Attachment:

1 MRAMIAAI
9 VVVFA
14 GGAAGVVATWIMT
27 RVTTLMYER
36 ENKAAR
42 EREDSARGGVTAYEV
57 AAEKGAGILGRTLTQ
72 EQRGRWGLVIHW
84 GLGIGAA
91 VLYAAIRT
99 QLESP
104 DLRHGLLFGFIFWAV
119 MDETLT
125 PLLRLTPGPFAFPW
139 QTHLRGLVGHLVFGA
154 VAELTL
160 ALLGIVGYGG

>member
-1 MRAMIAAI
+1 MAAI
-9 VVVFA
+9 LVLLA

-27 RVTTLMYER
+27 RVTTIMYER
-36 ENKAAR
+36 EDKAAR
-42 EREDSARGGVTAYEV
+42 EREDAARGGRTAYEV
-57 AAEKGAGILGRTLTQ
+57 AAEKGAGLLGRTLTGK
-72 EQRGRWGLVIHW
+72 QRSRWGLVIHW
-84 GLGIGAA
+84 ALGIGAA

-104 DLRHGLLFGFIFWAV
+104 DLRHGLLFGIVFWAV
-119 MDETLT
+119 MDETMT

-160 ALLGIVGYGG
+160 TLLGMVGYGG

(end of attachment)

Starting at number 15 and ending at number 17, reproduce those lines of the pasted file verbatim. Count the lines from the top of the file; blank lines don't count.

139 QTHLRGLVGHLVFGA
154 VAELTL
160 ALLGIVGYGG